Same-sex cou­ples on the in­crease in Canada

The News (New Glasgow) - - PICTOU COUNTY - Ger­ard Veld­hoven Ger­ard Veld­hoven is a long­time ac­tivist for the les­bian, gay, bi­sex­ual and trans­gen­der com­mu­nity. His col­umn ap­pears Wed­nes­days in The News.

Who would have thought 50 years ago that same-sex cou­ples would be mak­ing a huge im­pact on Cana­dian so­ci­ety? The 2016 cen­sus has re­vealed that 72,880 cou­ples have set up house­keep­ing.

Of course, we must re­mem­ber that this num­ber may be higher as not ev­ery­one will ad­mit that he/she is liv­ing in a same-sex re­la­tion­ship, but will ad­mit to sharing liv­ing fa­cil­i­ties. Tak­ing that into con­sid­er­a­tion, the num­ber would rise dra­mat­i­cally. How­ever, the true num­ber may never be known.

The im­por­tant fact to re­mem­ber is that the num­ber of same­sex fam­i­lies is on the rise, not only in Canada but around the globe.

This is fan­tas­tic news and a strong in­di­ca­tion of ac­cep­tance in to­day’s so­ci­ety, as well as the change in how fam­i­lies are per­ceived. The tra­di­tional fam­ily nu­cleus has changed dur­ing the past years and now we also find one par­ent and child­less fam­i­lies more than ever be­fore. In­stead of a mom and dad we see dad and dad, or mom and mom. The cen­sus con­cluded that one-third of the cou­ples are mar­ried.

The first same-sex mar­riage took place in Toronto in 2003 and as time went by other prov­inces fol­lowed suit. Mar­riages be­came more pub­lic with cer­e­monies and huge cel­e­bra­tions.

How did the gen­eral pub­lic re­act? Well, that de­pends on ed­u­ca­tion, re­li­gious af­fil­i­a­tion and other fac­tors. Those with a uni­ver­sity ed­u­ca­tion are gen­er­ally more in favour, whereas blue col­lar are more tra­di­tional and tend to re­ject the mar­riage idea and are LGBTQ in­tol­er­ant.

Re­li­gious be­liefs gen­er­ally will pre­vent peo­ple from ac­cept­ing that be­ing a mem­ber of the LGBTQ com­mu­nity es­pe­cially in re­gard to gay mar­riage is just a fact. Depend­ing on the de­nom­i­na­tion, re­ac­tion to the mar­riage act changes was un­favourable in most in­stances. The Ro­man Catholic Church, Bap­tist-based churches and the re­li­gious right were ex­tremely vo­cal about the con­cept and adop­tion of same­sex mar­riage. The Angli­can Church and oth­ers may rec­og­nize LGBTQ ex­is­tence and some equal­ity, but not se­ri­ously.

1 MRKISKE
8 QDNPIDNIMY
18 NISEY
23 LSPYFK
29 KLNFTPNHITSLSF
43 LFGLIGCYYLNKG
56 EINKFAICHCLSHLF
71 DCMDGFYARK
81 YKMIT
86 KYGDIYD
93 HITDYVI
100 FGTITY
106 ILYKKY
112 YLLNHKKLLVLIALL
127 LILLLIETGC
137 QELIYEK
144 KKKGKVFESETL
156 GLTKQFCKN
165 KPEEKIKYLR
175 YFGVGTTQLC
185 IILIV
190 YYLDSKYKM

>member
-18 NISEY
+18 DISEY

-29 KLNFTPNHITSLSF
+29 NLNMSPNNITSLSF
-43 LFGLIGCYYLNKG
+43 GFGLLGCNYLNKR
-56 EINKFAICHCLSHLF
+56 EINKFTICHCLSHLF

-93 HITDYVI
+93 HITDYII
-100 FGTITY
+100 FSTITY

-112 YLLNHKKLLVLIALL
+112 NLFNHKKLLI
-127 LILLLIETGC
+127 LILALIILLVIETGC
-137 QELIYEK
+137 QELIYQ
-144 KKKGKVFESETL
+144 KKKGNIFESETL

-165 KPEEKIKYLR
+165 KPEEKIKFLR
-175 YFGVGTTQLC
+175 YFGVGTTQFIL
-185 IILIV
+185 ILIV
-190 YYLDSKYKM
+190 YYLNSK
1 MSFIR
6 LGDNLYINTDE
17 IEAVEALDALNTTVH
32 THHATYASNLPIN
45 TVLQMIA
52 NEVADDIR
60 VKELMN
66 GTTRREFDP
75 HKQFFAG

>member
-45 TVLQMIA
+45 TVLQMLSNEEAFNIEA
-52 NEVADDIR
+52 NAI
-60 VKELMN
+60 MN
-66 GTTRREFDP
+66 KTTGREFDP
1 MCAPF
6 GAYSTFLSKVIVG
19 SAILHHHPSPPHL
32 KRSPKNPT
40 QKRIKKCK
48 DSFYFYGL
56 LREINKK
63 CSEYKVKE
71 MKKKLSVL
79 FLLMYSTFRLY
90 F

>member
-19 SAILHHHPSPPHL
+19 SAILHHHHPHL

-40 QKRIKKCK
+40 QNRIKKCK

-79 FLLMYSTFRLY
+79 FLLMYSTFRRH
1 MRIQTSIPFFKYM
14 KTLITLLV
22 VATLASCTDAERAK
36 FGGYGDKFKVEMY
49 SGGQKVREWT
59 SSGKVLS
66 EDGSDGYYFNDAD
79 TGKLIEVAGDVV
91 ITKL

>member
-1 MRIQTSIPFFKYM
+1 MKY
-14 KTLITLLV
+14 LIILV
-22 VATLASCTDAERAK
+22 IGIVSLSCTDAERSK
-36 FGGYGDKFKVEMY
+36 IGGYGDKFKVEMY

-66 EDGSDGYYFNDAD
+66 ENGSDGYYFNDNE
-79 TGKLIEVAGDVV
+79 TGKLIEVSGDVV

The United Church of Canada went to the Supreme Court of Canada when Paul Martin’s gov­ern­ment in­tro­duced a change to the mar­riage law and ar­gued in favour of the change. Gay and les­bian cou­ples may be mar­ried within this church should they chose to do so. Of course, we must re­mem­ber that most get mar­ried in a civil cer­e­mony, by­pass­ing the churches.

Times are in­deed chang­ing and that gives us the op­por­tu­nity to cel­e­brate the pos­i­tives such as the right to marry the per­son of our choice. Fam­i­lies are those who love, cher­ish, com­mit and re­spect, re­gard­less of sex­ual ori­en­ta­tion. We live in a world where this is non-ex­is­tent in many cases, but we do, each of us, have a choice whether to love, or be in­dif­fer­ent. Ei­ther way, we must live ac­cord­ing to our ideals in a man­ner that does not ini­ti­ate hate and dis­con­tent af­fect­ing oth­ers.

So, when in a com­mit­ted re­la­tion­ship, in mar­riage or oth­er­wise, we take re­spon­si­bil­ity to care for oth­ers whom we dearly love. The num­ber of same-sex cou­ples mat­ters not as much as the qual­ity of those re­la­tion­ships.

Is it nec­es­sary to legally marry or live in a com­mon-law re­la­tion­ship? Just be grate­ful we live in a na­tion where this is pos­si­ble. Same-sex fam­i­lies are on the rise, friends.

Com­ments and in­for­ma­tion: lgbt­con­nec­tion­

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